Annatto is mainly used to color ice creams, cured meats, dairy products (cheese, butter and margarine) and condiments.
The cosmetic products produced include: lipstick, hair coloring products, nail polish, soaps, lacquers and varnishes.
The annatto tincture, red-orange in color, is rich in carotenoid pigments, 80% is bixin (the red pigment) and norbixin or orellina (the yellow pigment).
Annatto oil is rich in tocotrienols, beta-carotene, essential oils, saturated and unsaturated fatty acids, flavonoids and vitamin C.
In the food sector, ground Bixa orellana seeds are often mixed with other seeds or spices to form a paste or powder for culinary uses, especially in Latin American, Jamaican, chamorro and Filipino cuisines. The seeds are heated in oil or lard to extract their tincture and their flavor for use in dishes and processed foods such as cheese, butter, soup, sauce, meats, cold cuts and other objects. The seeds give the food a delicate flavor and aroma and a color that varies from yellow to red-orange-orange. In Brazil, a powder known as colorau is produced from ground seeds combined with filling seeds such as corn. This powder is similar and sometimes replaces paprika.
The Yucatan dressing called recado rojo or “achiote pasta” is made from milled Bixa orellana seeds combined with other spices and is a mainstay of Mexican and Belize cuisine.
A condiment called sazón is commonly used in Spanish, Latin American and Caribbean cuisine for meat and fish. The Spanish word sazón means “season” or “seasoning”. The sazón is prepared with ground Bixa seeds and packaged in small packets of disposable sheets for easy use. In addition, these packages of sazón condiments include cumin, coriander seeds, salt and garlic powder.
In the Spanish-speaking Caribbean islands, the annatto pigment is also used to produce yellow rice and is sometimes added to sofrito. Furthermore, in the French Caribbean, it is added to a fish or pork stew called blaff.
The main commercial producers of Bixa orellana are Latin American countries (in particular Peru, Brazil and Mexico) which account for 60% of total world production followed by Africa (27% of total world production) and Asia (12% of total world production).
The annual world production of dried annatto seeds at the beginning of the 21st century has been estimated at around 10,000 tons, of which 7,000 tons have entered international trade. Peru is the largest exporter of annatto seeds, about 4,000 tons each year; Brazil is the largest producer with around 5,000 tons. Kenya exports around 1,500 tons of seeds and annatto extracts every year and is the second largest exporter after Peru. Ivory Coast and Angola are also exporters.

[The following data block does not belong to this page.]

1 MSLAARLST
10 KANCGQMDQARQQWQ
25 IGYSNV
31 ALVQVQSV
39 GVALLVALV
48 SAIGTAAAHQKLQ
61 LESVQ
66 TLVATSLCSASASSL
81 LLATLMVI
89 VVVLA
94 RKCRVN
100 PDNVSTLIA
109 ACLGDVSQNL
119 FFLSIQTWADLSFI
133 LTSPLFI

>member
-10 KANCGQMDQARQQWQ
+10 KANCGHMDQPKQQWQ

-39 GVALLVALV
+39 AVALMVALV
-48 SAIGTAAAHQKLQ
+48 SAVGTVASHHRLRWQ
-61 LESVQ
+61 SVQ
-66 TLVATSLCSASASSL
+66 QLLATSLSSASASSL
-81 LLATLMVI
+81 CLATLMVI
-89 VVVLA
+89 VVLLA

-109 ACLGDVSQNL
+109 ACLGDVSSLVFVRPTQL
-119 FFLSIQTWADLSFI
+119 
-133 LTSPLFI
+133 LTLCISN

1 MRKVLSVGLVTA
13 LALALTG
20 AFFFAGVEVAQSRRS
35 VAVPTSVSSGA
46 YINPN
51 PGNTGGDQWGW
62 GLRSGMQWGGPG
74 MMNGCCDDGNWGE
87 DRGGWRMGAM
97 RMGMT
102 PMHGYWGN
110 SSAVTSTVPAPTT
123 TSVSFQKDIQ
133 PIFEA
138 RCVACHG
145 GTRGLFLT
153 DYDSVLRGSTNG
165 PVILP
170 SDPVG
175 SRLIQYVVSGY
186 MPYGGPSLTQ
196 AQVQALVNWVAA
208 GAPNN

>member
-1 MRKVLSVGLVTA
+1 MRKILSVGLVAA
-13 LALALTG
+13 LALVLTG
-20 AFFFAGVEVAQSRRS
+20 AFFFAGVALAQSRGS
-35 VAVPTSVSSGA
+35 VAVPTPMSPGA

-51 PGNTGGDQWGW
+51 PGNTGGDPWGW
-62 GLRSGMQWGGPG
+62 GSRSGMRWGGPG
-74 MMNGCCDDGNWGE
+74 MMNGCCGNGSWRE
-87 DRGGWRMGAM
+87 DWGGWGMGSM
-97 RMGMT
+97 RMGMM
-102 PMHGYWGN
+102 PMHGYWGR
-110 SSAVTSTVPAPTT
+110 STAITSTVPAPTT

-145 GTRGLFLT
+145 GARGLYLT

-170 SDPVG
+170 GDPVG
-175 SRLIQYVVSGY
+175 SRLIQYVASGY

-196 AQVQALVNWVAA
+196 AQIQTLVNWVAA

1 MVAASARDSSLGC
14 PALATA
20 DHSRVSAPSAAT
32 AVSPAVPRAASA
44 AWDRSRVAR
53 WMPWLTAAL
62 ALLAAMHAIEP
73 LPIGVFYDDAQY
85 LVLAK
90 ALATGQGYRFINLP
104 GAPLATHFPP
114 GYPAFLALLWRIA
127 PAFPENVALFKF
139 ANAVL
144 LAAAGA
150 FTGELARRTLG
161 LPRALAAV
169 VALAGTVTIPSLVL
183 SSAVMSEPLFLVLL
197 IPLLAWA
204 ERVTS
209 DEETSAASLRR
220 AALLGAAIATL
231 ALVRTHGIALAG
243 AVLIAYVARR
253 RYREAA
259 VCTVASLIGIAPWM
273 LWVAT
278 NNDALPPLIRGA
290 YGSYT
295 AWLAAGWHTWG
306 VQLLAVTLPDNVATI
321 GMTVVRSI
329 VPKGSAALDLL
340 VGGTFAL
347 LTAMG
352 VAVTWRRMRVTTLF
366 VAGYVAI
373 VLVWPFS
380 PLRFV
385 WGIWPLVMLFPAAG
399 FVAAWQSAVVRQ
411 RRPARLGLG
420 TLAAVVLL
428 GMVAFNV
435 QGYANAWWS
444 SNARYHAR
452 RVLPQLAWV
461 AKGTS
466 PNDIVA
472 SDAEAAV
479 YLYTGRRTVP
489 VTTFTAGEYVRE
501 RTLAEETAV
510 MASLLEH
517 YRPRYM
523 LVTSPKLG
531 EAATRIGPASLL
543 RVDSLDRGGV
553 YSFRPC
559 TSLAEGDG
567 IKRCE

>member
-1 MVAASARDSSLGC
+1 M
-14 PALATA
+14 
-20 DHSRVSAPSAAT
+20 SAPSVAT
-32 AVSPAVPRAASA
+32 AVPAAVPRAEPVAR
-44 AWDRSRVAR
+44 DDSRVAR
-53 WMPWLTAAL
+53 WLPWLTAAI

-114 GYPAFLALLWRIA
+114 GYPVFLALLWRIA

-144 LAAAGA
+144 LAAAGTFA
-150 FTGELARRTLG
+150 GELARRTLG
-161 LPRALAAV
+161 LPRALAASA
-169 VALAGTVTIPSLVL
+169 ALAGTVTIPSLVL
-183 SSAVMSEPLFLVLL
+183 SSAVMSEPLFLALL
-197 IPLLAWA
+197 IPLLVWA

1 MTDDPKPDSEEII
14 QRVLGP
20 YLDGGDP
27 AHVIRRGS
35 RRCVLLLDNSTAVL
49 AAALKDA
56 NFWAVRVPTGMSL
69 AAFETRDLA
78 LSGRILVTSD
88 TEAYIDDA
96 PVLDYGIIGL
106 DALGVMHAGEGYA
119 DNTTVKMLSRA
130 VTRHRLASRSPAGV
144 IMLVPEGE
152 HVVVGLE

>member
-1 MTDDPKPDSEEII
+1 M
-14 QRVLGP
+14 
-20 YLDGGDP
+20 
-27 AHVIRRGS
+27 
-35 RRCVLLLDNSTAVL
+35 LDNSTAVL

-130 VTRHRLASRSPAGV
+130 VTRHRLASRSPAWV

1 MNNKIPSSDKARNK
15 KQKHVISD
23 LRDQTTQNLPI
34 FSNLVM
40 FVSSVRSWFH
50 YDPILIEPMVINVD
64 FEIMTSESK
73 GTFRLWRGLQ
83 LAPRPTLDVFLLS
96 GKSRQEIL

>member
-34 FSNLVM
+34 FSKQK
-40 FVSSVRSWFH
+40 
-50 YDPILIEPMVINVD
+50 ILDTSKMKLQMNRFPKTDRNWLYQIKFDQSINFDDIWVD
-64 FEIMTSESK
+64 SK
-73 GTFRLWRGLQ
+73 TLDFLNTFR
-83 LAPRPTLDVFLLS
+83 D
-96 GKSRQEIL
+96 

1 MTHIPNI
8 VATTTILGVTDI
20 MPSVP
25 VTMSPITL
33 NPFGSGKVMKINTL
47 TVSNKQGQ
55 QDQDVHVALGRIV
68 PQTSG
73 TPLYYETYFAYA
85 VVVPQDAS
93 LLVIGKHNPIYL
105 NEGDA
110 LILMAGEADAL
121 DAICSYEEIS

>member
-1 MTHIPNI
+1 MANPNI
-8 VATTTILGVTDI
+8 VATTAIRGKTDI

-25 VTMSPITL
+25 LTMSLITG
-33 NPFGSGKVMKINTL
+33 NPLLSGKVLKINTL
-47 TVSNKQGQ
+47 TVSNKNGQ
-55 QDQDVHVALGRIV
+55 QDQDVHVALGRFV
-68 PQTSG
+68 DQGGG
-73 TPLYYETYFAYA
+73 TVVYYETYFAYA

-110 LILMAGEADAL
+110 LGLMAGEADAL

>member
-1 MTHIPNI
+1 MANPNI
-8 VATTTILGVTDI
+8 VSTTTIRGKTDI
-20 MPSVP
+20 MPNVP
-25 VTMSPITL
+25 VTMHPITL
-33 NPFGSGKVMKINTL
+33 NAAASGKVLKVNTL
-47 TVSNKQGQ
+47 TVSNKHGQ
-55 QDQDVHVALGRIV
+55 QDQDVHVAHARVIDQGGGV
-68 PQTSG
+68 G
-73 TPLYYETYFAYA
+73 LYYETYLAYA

Preparation Mode –
The annatto is, as mentioned, a very popular spice in the East and in South America for its natural properties; much less known in the West, but appreciated in the kitchen for being coloring and for providing a strong and decisive taste.
In South American cuisine it is easy to find this spice to accompany and enrich the taste of meat, vegetables and also to flavor soups and is slightly spicy. It is used by the European Union (as E160b) to color butter, smoked fish, margarine, some cheeses known as cheshire, edam and muenster.
In the typical cuisine that characterizes the Caribbean the seeds are fried with oil and then removed; the colored liquid we get is used as a condiment for meat and especially for vegetables. In Vietnam instead the annatto serves to color the curry, and in Mexico it is created an annatto seed paste to marinate the meat.
For use in our kitchen you can choose two ways: to cook the seeds with the other ingredients, or to extract the color using boiling water. Starting from this point you can combine it with any preparation of meat, vegetable side dishes and, in some cases not a little risky, even with chocolate based desserts, to enhance the sweet taste with its spicy touch.
If you want to prepare baked potatoes in a nice terracotta color, add two tablespoons of annatto seeds to half a cup of olive oil and pour it over the potatoes ready to be baked. In Italy, annatto powder is regularly sold and we advise you to buy and add to a good chicken dish accompanied with pancetta and onions.
– Acta Plantarum – Flora of the Italian Regions.
– Wikipedia, the free encyclopedia.
– Treben M., 2000. Health from the Pharmacy of the Lord, Advice and experiences with medicinal herbs, Ennsthaler Editore
– Pignatti S., 1982. Flora of Italy, Edagricole, Bologna.
– Conti F., Abbate G., Alessandrini A., Blasi C. (edited by), 2005. An annotated checklist of the Italian vascular flora, Palombi Editore.
Attention: Pharmaceutical applications and food uses are indicated for informational purposes only, do not in any way represent a medical prescription; therefore no responsibility is assumed for their use for curative, aesthetic or food purposes.